Informed price risk management is so essential

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glass of milk

“Take Sominex tonight and sleep…” was a common television jingle for a sleep aid when I was growing up. If you are over 50, that tune will now be running through your head for the next 30 minutes (sorry!).

The point is, for insomnia, you don’t need drugs — just read a few pages of the federal milk marketing order rules. There are pages and pages of rules which change occasionally. Proposed changes go through a lengthy, formal process and are initiated either by farmers, processors, cooperatives or some combination thereof.

Dairy farmers will need something to help them sleep after they open their June final milk check if they expect a check reflecting the announced June Class III price of $21.04. Unfortunately, that check will reflect brutal, unintended consequences of a federal milk marketing order rule change.

A change in how Class I price is calculated went into effect in 2019, driven by organizations representing processors and cooperatives. Unfortunately, bad things happen when there is a large spread between Class III and Class IV prices and prices rise rapidly. And it just did.

Negative Producer Price Differential

Our Federal Order 33 is a component-based system, as are six other of the 11 federal orders. Class I (fluid or bottled) milk is usually the highest value milk in this system, and that price is set off of the Class III and IV prices which are usually lower. In this “normal” scenario, the price farmers receive for their milk is the Class III price plus a share of the higher value of Class I milk pooled in the federal order (represented by the PPD) if their cooperative or processor participates in the federal order system.

So typically, the Class I price is higher than the Class III price; the PPD is positive and adds dollars to the milk check. Every dairy farmer knows that sometimes the PPD has “gone negative,” and in spite of efforts to tweak pricing rules, it still happens — most recently in 2019, with negative PPDs from September through December ranging from ($0.31) in September to ($2.44) in November.

June’s Class III price announced at $21.04 was a welcome yet dramatic increase from May’s dismal $12.14, but the Class IV price only increased from $10.67 to $12.90. Class III and IV milk prices are used to calculate the Class I price. Before the rule change, Class I was calculated using the higher of Class III or IV prices. Now it is calculated using the average of Class III and Class IV prices plus 74 cents (the historical difference between the two prices).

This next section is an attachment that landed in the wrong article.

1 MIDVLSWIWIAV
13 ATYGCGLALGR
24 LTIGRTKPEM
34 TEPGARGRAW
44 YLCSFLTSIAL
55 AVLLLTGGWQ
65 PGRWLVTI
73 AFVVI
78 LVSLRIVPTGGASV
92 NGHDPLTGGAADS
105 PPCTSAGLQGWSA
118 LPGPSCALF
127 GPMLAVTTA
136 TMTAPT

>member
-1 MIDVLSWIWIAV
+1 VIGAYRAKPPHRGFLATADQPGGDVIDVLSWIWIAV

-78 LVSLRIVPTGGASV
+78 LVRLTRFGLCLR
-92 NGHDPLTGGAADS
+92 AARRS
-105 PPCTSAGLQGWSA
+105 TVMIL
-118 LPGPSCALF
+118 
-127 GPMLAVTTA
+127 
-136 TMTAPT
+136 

Hugely negative

Because of the change, Class III milk has a higher value than the Class I price for June, resulting in a negative PPD. So, the bottom line in our very simplified overview is that the June PPD is expected to be hugely negative and is likely to be negative for the next several months if the large spread between Class III and Class IV prices continue. The actual June PPD will be announced shortly after this column goes to press.

Two dairy market experts, Mark Stephenson, University of Wisconsin, and Andrew Novakovic, Cornell University, did an excellent job putting together a very readable paper, Making Sense of Your Milk Price in the Pandemic Economy: Negative PPDs, Depooling, and Reblending. They projected the FMMO 33 June PPD to hit somewhere between ($5.72) to ($8.42) depending on the magnitude of depooling by processors. Goodbye $21.

How big the hit will be is directly impacted by how much Class III milk normally pooled on the federal order is “de-pooled.” Details on de-pooling are included in the Stephenson/Novakovik paper. Invest 20 minutes in reading the paper which you can download at dairymarkets.org/PubPod/Pubs/IL20-03.pdf.

We are halfway through a year none of us could have predicted. Milk prices will continue to be volatile — they have never been very predictable.

What can we predict? Managing dollars and using cost of production to inform price risk management is essential for every dairy farm who plans on milking cows today, tomorrow and into the future. Make time.

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Dianne Shoemaker is an OSU Extension field specialist in dairy production economics. You can contact her at 330-533-5538 or shoemaker.3@osu.edu.

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